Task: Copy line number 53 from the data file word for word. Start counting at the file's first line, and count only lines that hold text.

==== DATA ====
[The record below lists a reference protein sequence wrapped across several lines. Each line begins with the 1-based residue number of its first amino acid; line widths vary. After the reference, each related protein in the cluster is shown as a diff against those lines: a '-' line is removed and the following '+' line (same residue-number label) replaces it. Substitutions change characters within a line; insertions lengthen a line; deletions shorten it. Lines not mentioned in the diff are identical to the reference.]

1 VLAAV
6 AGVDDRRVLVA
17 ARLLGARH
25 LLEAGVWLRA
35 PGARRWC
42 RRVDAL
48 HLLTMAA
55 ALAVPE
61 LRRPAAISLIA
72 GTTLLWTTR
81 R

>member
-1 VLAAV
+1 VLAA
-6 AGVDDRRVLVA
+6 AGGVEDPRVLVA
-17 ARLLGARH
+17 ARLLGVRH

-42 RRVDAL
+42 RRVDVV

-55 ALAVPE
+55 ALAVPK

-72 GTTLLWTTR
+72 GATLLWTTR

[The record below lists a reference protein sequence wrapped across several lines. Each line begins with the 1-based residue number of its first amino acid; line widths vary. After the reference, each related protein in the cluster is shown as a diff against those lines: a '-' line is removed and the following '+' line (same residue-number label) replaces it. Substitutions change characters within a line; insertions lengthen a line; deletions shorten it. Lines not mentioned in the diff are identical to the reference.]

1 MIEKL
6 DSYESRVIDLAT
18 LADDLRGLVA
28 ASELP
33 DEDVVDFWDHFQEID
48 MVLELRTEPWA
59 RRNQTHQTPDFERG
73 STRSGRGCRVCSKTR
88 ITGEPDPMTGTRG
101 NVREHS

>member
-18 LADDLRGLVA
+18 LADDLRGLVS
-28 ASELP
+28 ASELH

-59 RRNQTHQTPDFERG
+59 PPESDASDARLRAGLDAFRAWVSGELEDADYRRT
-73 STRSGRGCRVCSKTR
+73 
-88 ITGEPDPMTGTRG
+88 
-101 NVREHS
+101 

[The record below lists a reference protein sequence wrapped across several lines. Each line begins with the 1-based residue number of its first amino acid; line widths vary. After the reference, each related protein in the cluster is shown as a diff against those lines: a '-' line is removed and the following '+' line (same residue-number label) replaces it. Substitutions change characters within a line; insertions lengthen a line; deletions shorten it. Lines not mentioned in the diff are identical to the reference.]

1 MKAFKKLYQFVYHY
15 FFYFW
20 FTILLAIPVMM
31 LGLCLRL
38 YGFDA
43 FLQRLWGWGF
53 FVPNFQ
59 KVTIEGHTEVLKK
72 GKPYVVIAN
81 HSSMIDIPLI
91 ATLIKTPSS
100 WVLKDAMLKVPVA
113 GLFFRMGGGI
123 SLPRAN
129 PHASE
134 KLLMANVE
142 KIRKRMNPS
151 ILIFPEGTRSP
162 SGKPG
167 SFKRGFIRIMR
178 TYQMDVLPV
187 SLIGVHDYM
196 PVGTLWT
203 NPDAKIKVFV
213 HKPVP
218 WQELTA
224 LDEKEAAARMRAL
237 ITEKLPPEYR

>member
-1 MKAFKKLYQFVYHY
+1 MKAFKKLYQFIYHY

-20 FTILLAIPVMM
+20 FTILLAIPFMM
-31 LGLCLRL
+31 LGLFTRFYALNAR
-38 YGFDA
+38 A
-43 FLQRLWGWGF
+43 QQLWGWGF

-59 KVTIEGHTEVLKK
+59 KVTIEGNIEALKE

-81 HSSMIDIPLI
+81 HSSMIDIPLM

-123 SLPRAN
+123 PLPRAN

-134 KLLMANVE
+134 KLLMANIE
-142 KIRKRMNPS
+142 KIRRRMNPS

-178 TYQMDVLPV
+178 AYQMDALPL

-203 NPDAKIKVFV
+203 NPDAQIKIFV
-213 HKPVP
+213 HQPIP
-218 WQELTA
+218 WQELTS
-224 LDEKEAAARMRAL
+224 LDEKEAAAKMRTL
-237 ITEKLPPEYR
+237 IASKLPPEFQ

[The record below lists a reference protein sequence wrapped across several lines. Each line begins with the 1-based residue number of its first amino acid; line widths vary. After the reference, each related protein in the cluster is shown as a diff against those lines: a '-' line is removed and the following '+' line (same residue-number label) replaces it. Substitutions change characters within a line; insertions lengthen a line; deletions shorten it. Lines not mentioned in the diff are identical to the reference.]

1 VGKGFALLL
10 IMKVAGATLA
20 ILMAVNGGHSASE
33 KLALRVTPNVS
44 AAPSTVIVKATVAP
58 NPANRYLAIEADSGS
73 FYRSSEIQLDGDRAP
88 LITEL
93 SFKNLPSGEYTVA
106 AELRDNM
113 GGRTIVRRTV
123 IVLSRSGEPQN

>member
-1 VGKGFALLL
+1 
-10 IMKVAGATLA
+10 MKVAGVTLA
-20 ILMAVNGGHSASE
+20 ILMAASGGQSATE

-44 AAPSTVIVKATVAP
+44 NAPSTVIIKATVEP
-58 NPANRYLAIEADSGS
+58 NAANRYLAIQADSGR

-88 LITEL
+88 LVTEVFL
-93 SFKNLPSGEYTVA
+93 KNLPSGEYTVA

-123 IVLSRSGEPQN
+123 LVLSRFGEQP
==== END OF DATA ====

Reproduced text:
20 FTILLAIPVMM